The Washington Mystics have selected Jaylyn Agnew out of Creighton and Sug Sutton from Texas in the 2020 WNBA draft. Agnew, a knock-down 3-point shooter was selected 24th overall and Sutton, a point guard was the final pick at No. 36.

Agnew comes to DC after four years with the Blue Jays. The 5-11 forward is coming off the best season of her collegiate career where she averaged 20.8 points and earned an AP All-American Honorable Mention and was named Big East Player of the Year. 

As an electric 3-point threat, she was a natural fit for the Mystics to pick in the second round. Throughout her career, over 56% of her total shots came from long distance. Two of her seasons saw her shoot above a 40% clip and was 38.5% across all four years.

"We kept praying as a staff that she would still be there when it came our turn to draft," head coach Mike Thibault said in a post-draft conference call. "She fits the mold of our team. We love 3-point shooters. We love people who can space the floor"

"We were pretty sure what we were doing if she was there [at No. 24]."

During her last season, she set the record for most points in a single game for Creighton by lighting up the scoreboard with 43 points against Georgetown. That was one of four instances where she totaled 30 points or more.

Sutton is a point guard that became an incredible facilitator as her tenure with the Longhorns went on. Her junior year she averaged 5.4 assists while also scoring 12.9 points a game. Her quickness allowed her to fly to the rim at ease but her jump shot needs some better consistency.

"Good point guards are hard to find," Thibault said. "She's got the right demeanor to play in our league. She's got some things to learn but she knows how to push the tempo. She is very unselfish and finds teammates."

At 5-8 she will bring some decent depth to the point, an area of need noted by Mystics head coach Mike Thibault. Perhaps she could be a long-term project for the team.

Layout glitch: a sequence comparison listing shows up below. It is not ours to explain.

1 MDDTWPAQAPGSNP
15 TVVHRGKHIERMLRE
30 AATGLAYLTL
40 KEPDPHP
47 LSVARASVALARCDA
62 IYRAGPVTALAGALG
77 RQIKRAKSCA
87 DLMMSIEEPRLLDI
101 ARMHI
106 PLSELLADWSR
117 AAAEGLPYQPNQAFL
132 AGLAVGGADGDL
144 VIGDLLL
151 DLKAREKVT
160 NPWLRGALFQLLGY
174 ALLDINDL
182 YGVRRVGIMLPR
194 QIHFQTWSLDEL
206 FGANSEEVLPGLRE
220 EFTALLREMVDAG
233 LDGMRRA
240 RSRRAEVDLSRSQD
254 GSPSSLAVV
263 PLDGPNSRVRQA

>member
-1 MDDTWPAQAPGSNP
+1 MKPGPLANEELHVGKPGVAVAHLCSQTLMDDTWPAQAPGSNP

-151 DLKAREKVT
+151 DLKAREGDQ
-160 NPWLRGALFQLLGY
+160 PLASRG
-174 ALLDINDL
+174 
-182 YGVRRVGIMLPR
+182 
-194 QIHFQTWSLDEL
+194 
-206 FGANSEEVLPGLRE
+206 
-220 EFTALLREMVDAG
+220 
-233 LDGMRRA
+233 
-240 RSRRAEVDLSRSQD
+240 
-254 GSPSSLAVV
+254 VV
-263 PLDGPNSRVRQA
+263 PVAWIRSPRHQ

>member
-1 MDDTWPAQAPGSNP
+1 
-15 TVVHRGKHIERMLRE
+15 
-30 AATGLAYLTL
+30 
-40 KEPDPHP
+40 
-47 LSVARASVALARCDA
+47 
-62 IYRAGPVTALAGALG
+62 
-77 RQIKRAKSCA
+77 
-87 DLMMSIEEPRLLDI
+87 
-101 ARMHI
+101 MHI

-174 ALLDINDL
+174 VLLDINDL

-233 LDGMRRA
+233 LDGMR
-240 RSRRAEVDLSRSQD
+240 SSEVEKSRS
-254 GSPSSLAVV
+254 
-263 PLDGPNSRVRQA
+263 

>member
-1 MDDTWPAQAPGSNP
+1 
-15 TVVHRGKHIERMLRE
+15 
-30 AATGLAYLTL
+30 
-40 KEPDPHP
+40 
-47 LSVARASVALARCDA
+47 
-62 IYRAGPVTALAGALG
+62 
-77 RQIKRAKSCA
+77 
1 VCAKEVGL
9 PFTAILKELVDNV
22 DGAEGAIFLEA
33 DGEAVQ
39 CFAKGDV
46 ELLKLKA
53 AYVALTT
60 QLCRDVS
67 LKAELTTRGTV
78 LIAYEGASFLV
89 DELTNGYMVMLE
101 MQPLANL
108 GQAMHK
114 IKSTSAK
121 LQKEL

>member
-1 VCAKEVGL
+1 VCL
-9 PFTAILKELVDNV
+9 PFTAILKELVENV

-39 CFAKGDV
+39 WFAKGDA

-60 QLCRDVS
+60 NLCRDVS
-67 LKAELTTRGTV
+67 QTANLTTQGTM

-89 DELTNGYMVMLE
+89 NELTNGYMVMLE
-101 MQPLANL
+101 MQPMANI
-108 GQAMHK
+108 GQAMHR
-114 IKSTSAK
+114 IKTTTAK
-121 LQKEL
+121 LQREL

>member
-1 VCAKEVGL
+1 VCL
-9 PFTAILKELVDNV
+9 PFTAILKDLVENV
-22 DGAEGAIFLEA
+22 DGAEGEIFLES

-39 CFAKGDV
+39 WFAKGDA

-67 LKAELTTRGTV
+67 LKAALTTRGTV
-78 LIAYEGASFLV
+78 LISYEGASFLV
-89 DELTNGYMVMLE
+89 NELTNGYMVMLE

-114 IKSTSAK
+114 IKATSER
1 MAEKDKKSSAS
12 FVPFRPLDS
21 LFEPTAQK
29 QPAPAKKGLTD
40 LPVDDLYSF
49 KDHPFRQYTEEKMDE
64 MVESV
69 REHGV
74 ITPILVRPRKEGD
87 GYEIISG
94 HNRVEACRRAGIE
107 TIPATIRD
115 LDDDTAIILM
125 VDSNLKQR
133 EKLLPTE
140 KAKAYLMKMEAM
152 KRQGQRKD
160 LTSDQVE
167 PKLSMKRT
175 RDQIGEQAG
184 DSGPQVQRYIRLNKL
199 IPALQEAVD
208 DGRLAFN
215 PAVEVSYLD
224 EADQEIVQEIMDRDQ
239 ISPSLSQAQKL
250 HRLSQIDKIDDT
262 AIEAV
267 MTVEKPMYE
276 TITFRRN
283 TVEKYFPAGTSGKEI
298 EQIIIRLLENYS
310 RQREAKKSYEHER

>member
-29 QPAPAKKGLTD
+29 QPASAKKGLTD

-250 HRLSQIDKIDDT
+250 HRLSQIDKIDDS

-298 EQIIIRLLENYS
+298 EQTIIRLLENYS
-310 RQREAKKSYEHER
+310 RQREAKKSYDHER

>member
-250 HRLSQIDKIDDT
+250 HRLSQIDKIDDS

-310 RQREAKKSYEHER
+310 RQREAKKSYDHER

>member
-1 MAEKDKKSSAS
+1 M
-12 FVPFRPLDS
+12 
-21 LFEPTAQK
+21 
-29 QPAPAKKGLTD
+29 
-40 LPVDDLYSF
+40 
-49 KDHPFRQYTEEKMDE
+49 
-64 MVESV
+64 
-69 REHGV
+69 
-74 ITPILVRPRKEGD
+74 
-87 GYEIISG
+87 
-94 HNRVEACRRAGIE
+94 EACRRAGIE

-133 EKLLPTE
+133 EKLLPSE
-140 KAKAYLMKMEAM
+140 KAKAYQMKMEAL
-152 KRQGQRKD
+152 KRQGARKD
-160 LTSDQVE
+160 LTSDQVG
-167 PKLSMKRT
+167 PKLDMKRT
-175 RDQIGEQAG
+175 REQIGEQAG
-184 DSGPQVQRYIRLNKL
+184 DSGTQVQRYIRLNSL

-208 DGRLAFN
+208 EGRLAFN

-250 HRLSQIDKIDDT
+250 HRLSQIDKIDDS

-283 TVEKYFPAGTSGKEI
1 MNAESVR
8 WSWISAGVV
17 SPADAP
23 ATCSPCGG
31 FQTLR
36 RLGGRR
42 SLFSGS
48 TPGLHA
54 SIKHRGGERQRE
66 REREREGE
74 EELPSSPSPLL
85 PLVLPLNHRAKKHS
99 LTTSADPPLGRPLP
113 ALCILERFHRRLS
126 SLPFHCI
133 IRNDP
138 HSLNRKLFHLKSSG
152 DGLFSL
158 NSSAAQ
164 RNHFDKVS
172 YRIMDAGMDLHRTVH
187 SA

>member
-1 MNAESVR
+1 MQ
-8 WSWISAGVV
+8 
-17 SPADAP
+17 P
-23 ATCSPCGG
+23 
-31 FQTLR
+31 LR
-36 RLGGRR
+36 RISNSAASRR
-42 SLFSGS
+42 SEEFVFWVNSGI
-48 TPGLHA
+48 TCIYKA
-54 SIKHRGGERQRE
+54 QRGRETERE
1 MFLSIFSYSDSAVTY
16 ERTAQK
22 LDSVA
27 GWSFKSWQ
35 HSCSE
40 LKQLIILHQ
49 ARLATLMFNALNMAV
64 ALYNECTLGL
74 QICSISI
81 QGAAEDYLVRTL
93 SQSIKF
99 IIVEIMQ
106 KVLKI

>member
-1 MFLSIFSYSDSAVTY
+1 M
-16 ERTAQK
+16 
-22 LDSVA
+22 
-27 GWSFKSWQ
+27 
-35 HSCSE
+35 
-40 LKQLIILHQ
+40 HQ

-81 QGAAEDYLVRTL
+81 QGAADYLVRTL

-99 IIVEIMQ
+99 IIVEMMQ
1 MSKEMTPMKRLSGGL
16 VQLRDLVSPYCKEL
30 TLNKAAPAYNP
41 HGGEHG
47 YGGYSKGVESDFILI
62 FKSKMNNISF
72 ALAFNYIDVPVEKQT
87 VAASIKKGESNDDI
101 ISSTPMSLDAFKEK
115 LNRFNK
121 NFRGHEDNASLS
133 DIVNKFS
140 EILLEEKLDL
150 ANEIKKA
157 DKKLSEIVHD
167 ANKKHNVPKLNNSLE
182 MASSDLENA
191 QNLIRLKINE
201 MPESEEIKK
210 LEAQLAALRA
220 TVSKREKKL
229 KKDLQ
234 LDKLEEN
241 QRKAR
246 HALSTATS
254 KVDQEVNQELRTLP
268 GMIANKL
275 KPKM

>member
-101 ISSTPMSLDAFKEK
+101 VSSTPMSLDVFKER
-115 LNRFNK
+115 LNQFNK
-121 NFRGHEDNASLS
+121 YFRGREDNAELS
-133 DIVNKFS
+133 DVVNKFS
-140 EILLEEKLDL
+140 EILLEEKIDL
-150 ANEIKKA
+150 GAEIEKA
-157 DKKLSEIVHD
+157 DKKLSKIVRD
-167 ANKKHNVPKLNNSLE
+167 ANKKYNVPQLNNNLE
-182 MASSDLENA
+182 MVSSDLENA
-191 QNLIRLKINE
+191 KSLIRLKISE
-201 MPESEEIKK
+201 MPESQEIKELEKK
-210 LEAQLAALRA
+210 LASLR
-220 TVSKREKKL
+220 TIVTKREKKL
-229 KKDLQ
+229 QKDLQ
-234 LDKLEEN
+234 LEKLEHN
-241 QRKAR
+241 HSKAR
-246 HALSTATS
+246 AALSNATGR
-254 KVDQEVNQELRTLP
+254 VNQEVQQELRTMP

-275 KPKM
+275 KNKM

Those were the only two picks for the Mystics this season. They traded away their No. 12 overall pick in this year’s draft as a part of a package that gave them the 2012 league MVP Tina Charles earlier in the week. 

Typically second and third-round picks have a difficult path to make a WNBA roster. Often rosters are full with only two or three spots available for a draft pick or late free-agent addition. 

“It’s the hardest professional league to make in terms of the percentage of people that play," ESPN analyst Rebecca Lobo told reporters on a conference call. "It is very, very difficult to make a WNBA roster. Even more difficult for a second-round pick or even a third-round pick to make it.”

There are, of course, exceptions to the rule. The Mystics have two of the greatest examples in Natasha Cloud (selected 15th in 2015) and Emma Meesseman (19th in 2013). However, both of those years the organization was in a far different place than they are as defending champions. 

Thibault has been lauded for his development of players as a coach and will have a great opportunity with both Agnew and Sutton. Both players could easily fit into the system and find ways to be productive, even in a limited capacity. 

If either makes the squad, they will have a plethora of talent to compete against for playing time. The Mystics have one of the deepest teams in the league with not enough minutes to go around and it doesn't appear that the Mystics will be too concerned getting her involved.

“We’re in a very luxury spot right now," Thibault said in a pre-draft conference call. "There’s nothing we have to do. None of our draft picks this year, whether we still had our first or not, were going to come in and be a key part of our team necessarily.”


Washington has filled the minimum roster allotment already but does have one roster spot still open. While the team is currently over the salary cap, according to Spotrac, there will be the opportunity for a draft pick to earn their way onto the roster at some point in the season. 

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